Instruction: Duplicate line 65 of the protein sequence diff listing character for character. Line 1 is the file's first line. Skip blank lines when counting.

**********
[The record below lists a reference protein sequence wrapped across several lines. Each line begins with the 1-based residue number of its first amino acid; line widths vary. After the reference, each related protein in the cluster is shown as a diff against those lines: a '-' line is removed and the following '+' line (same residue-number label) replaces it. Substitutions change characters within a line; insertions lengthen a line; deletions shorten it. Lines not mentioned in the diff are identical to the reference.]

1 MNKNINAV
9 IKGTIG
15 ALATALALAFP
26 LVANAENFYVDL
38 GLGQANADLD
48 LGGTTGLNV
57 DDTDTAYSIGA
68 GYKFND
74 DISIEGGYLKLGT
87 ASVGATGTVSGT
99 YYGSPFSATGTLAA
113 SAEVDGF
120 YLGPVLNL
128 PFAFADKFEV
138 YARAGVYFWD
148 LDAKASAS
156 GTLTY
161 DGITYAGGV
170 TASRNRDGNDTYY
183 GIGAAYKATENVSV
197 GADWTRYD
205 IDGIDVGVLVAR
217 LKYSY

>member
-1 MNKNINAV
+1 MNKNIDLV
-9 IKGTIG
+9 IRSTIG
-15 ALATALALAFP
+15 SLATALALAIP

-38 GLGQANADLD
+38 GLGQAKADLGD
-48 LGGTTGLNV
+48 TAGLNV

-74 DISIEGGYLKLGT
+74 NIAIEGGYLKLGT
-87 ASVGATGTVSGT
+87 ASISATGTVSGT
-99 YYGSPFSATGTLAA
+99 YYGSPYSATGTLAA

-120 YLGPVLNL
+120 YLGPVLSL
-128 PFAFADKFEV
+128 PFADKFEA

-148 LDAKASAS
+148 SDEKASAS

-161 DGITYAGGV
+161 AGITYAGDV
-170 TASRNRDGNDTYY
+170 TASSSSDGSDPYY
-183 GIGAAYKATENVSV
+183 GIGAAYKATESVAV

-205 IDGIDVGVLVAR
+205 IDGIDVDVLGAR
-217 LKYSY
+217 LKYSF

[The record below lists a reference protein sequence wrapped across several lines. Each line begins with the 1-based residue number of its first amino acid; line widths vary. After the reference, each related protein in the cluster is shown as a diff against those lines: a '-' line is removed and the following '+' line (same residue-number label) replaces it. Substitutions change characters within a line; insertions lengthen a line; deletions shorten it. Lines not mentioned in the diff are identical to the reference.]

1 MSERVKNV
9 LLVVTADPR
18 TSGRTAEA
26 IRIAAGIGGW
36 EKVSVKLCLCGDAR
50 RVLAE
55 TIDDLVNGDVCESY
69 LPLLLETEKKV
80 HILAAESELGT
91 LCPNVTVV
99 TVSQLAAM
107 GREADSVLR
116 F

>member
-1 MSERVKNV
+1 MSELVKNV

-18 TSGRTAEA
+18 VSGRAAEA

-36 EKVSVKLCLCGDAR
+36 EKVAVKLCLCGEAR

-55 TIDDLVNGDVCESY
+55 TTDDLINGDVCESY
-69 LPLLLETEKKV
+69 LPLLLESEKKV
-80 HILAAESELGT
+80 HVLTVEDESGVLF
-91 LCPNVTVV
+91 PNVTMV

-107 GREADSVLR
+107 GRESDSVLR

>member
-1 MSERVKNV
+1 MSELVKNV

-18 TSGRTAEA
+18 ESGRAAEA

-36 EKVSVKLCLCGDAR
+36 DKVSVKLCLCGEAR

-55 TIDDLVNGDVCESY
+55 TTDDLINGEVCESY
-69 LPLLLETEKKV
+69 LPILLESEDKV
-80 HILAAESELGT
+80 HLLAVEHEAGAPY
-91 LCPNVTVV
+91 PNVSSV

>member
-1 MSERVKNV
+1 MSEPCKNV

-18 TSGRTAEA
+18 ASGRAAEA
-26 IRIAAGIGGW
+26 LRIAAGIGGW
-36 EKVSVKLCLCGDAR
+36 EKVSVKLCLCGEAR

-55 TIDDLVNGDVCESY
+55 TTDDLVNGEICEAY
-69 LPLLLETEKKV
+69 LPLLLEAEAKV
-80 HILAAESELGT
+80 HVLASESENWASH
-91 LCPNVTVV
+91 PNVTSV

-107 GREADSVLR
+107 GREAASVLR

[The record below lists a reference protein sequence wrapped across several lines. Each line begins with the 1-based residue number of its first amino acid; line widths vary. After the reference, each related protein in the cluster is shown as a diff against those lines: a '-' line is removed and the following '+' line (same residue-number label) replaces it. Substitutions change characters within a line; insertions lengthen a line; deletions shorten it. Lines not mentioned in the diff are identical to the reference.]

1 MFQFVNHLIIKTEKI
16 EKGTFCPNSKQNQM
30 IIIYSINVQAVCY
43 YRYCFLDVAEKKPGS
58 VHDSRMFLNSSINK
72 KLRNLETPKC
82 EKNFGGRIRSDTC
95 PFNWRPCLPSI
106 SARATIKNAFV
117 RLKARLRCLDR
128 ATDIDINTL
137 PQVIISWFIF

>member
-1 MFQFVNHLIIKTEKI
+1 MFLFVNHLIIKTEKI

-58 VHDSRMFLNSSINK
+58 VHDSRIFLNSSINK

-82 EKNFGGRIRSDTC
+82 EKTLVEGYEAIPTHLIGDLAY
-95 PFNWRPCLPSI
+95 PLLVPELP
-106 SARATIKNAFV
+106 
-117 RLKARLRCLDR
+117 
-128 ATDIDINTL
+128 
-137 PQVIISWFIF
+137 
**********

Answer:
55 TIDDLVNGDVCESY